How can new Ipswich Vision boss bring new life to the town?

Jackie Sadek

Jackie Sadek is the new chair of the Ipswich Vision Partnership. - Credit: Paul Geater

Ipswich doesn't punch its weight as the county town of Suffolk and needs to have the courage of its convictions - that's the verdict of the regeneration expert brought in to chair the Ipswich Vision Partnership over the next few years.

Jackie Sadek first got to know Ipswich when she was working for the government in 2014 and admits it quickly became one of her favourite places because of its history, its position and the potential for the future.

She retained her links with the town over the last few years and now has taken on the role of coordinating its regeneration with the help of Towns Fund grants.

And she accepts there is a big job to do, as she told the leaders who interviewed her for the role when asked about the plans for the future: "I said, 'they're great guys, but they've got nowhere since they were first published in 2016!'

"I don't take hostages. I've got two speeds - it's full on or it's stop. If you don't want some strong medicine you don't want me because I don't mess about. I've seen how brilliant Ipswich can be but its probably in a sweet spot right now - it's probably only got this one chance to really, really punch its weight."

She said the town now had to get on and sort out the town centre and the connected town concept: "Every town in the country has got too many shops, too many empty shops. We need a strategy to deal with that.

Ipswich Cornhill

The historic town centre of Ipswich gives the town a huge advantage, said Ms Sadek. - Credit: Paul Geater

"Ipswich is in such a good position because it's got the medieval street pattern that is good for walking. It's chock full of historic assets. If you were an American town you would give your eye teeth for these assets. This is an amazingly beautiful place."

Most Read

She said the Waterfront so near the town centre was a fantastic asset. "The first time I came to Ipswich I arrived about 10pm at night and stayed at the Salthouse Harbour Hotel. I woke up in the morning, pulled back the curtains and looked at the marina and Waterfront. I could have been in the south of France!"

Ipswich Waterfront

Ms Sadek said the Ipswich Waterfront compared well with the south of France. - Credit: CHARLOTTE BOND

She wanted to turn Ipswich into a destination for people across Suffolk: "Everywhere I look I see opportunity. I can't see anything an urban regeneration professional like me wouldn't want to find."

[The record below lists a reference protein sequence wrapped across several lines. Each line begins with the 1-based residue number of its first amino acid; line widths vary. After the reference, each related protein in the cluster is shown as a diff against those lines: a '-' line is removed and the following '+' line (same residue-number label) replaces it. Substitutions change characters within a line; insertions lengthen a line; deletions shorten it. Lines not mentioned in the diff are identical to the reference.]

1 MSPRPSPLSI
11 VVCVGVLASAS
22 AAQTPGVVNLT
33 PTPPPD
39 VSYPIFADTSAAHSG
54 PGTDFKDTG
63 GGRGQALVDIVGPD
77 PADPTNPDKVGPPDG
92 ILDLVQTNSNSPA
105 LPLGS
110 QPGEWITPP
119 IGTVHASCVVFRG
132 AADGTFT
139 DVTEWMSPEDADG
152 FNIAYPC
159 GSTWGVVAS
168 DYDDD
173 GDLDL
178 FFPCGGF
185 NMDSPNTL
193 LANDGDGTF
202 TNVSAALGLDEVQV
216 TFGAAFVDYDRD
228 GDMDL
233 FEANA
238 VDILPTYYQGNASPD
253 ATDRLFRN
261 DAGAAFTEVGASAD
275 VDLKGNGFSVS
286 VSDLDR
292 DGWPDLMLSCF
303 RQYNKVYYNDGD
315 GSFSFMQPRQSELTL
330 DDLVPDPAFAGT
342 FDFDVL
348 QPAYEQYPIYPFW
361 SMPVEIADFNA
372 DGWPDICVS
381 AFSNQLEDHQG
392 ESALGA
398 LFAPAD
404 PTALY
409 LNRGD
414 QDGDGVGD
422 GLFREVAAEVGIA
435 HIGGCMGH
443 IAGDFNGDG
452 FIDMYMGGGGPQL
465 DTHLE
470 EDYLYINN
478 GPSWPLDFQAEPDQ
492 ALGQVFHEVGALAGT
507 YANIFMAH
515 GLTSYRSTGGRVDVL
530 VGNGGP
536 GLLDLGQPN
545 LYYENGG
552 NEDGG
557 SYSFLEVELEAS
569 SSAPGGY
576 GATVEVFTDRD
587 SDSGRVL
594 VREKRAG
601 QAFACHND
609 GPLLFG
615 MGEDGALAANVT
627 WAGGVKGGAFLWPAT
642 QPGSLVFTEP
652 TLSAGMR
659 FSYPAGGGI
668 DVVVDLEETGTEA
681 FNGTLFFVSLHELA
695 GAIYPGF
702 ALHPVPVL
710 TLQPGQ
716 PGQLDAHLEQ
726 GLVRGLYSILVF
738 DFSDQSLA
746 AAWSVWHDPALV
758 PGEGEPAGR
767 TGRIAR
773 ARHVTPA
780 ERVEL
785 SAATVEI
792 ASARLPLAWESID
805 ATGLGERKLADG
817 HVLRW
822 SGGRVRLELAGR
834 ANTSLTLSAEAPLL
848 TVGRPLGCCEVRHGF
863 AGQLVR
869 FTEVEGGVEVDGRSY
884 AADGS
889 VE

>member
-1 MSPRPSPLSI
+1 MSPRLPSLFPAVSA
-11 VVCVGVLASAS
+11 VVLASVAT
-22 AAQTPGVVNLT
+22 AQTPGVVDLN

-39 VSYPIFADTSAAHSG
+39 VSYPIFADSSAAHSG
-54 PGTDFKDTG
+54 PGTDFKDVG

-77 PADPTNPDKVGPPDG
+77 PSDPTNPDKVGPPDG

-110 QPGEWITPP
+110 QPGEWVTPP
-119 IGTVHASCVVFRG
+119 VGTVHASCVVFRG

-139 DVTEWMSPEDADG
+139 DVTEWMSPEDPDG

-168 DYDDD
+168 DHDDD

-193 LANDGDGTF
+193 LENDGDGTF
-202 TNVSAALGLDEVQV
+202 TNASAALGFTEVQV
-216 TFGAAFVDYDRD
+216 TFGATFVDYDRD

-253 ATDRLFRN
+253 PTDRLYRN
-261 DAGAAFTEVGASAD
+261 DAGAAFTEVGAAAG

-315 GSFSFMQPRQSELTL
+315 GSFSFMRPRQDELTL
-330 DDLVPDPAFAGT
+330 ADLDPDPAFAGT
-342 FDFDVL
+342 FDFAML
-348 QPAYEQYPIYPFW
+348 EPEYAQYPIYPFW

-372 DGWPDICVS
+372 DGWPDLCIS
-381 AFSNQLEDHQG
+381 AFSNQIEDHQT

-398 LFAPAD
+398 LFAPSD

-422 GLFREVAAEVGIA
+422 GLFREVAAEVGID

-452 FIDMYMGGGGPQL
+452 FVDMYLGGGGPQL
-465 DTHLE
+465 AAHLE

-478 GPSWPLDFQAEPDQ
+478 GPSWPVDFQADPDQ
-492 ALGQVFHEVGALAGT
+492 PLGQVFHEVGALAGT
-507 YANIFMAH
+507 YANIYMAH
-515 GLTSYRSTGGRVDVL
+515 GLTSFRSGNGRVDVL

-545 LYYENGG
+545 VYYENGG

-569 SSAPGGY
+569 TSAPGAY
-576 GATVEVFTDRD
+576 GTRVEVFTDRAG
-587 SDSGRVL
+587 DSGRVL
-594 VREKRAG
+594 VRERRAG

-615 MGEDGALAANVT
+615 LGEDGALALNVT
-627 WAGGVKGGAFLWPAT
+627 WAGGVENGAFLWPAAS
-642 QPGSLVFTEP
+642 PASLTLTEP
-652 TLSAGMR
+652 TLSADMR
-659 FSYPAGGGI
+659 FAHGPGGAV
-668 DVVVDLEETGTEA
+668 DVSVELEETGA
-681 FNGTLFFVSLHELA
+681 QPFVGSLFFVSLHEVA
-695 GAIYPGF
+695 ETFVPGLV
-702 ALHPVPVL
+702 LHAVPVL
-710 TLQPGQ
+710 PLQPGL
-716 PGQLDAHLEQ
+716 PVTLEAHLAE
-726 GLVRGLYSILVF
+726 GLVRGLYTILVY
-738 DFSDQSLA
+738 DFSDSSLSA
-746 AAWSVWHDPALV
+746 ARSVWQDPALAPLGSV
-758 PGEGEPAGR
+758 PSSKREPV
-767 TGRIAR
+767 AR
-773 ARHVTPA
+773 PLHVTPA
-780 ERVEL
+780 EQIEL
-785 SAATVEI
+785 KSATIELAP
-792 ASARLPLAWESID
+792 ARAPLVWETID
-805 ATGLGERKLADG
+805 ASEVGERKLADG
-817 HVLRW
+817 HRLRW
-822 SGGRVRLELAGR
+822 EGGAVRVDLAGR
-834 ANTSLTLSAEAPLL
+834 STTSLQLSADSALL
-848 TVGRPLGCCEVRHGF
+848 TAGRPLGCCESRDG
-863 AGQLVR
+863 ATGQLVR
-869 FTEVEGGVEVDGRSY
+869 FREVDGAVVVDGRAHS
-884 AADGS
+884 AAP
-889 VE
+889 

Ms Sadek said it was vital to attract people back into the town centre - and there needed to be action to ensure everyone felt safe there in the evenings. "The public realm has to become proper public realm and we have to get the people back."

She thought it would be good to have a masterplan focussed on people to look at how people actually use the town centre.

But while she knows how to approach urban regeneration, Ms Sadek accepts she is not the expert on Ipswich. "The experts on Ipswich are the people who live here and have known the town for years. I shall listen to them, to hear what they say the town needs." 

Jackie Sadek

Jackie Sadek is passionate about trying to bring regeneration to Ipswich. - Credit: Paul Geater

Her contacts within government are important: "I will be going back to my former colleagues and saying to them 'what have you got in your cookie jar for Ipswich?' 

"We have got the Town Fund deal. We have got a lot of investment from Homes England - but there is more that can be done."

Ms Sadek plans to be a regular visitor to Ipswich and expects to spend a great deal of time meeting people in the town - and wants to see areas of concern.

One issue she wants to tackle is to ensure the town looks good enough for people to take pride in it - ensuring projects like the restoration of Arras Square and work to replace damaged paving across the area is completed as a priority.

Jackie Sadek knows she has taken on a big job, but she's a woman with mission. As she said about her previous government job: "I think it's inevitable that when you do that job you end up with some favourite places. And Ipswich became one of my pet projects."

Become a Supporter

This newspaper has been a central part of community life for many years. Our industry faces testing times, which is why we're asking for your support. Every contribution will help us continue to produce local journalism that makes a measurable difference to our community.

Become a Supporter